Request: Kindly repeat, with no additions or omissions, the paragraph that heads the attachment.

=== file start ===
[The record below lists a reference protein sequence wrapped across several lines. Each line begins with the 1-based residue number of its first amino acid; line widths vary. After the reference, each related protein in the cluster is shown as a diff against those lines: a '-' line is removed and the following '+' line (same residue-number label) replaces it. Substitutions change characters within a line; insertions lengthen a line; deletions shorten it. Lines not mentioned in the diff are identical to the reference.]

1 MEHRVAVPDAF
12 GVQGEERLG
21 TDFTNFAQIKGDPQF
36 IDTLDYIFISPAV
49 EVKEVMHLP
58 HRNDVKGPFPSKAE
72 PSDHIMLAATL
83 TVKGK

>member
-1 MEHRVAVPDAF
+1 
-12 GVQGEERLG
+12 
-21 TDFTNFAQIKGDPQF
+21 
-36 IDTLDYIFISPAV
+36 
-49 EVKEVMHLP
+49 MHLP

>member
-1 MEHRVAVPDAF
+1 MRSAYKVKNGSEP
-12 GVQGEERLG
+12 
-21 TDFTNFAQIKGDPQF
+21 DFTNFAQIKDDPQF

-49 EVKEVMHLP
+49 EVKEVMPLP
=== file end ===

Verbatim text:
[The record below lists a reference protein sequence wrapped across several lines. Each line begins with the 1-based residue number of its first amino acid; line widths vary. After the reference, each related protein in the cluster is shown as a diff against those lines: a '-' line is removed and the following '+' line (same residue-number label) replaces it. Substitutions change characters within a line; insertions lengthen a line; deletions shorten it. Lines not mentioned in the diff are identical to the reference.]